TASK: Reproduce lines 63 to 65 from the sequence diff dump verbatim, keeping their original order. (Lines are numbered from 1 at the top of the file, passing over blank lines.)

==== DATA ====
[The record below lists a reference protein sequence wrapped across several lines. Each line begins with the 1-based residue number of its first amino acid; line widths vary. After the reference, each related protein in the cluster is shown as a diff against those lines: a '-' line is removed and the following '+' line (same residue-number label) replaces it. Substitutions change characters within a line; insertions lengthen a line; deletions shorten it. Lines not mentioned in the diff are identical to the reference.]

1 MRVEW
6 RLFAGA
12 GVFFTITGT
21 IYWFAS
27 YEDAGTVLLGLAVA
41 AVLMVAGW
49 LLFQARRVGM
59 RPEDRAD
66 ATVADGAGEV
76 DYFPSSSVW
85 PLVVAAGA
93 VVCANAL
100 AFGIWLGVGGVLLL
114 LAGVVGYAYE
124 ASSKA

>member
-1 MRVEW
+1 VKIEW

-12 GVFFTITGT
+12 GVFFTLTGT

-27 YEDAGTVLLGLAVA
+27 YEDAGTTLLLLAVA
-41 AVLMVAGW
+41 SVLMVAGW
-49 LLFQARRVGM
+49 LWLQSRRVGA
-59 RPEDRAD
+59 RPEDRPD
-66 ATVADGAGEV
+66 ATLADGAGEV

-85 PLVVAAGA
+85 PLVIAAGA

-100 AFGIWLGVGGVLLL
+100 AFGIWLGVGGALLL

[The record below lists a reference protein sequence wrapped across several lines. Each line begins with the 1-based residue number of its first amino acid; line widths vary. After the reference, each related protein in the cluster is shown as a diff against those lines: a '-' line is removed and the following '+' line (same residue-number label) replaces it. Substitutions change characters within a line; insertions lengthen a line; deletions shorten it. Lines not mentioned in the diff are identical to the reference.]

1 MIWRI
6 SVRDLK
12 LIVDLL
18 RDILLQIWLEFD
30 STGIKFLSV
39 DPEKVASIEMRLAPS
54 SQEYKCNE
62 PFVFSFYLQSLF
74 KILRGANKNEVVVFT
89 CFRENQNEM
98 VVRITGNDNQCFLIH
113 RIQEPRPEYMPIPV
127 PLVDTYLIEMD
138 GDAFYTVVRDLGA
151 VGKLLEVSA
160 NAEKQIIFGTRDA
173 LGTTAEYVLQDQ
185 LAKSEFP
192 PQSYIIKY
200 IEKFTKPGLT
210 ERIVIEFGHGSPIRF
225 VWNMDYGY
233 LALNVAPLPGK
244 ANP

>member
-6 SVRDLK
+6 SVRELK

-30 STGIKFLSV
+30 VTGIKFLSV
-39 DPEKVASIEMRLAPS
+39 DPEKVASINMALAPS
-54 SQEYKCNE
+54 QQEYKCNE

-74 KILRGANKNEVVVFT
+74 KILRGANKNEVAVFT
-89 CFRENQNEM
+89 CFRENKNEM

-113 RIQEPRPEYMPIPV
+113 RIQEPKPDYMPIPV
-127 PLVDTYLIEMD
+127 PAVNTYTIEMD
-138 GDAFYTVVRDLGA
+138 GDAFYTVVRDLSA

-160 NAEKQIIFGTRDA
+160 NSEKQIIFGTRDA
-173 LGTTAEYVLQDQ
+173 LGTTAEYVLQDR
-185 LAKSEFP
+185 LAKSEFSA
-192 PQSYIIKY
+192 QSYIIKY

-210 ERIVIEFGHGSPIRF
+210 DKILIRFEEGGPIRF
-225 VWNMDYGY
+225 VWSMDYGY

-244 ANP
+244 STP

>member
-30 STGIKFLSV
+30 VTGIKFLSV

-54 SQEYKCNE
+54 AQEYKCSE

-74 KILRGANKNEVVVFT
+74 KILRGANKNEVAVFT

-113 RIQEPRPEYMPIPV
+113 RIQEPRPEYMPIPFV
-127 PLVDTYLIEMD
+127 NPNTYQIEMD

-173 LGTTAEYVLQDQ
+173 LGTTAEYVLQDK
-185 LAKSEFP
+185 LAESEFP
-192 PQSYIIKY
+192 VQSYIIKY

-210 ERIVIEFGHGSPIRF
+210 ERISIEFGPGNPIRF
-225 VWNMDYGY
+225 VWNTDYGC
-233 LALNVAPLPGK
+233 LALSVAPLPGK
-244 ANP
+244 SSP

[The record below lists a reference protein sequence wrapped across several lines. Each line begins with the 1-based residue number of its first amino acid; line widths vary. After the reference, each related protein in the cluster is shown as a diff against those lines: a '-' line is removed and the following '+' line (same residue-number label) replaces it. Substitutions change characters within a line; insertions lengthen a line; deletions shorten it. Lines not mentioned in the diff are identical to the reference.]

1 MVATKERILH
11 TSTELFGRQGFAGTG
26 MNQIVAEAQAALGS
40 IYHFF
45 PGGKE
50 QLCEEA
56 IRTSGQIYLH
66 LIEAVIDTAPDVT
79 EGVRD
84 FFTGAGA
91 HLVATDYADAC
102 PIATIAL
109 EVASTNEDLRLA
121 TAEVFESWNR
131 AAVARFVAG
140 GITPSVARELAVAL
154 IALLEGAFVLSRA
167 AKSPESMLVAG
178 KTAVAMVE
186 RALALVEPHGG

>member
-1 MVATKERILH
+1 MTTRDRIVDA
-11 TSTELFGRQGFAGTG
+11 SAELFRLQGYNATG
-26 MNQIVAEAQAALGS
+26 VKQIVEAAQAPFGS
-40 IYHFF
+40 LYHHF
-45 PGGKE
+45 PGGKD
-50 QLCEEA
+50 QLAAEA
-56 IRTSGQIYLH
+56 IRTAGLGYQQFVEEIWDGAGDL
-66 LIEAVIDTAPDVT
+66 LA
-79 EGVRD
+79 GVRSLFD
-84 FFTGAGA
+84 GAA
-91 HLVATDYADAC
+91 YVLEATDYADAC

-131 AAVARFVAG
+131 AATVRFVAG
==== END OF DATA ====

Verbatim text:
+6 SVRELK

-30 STGIKFLSV
+30 VTGIKFLSV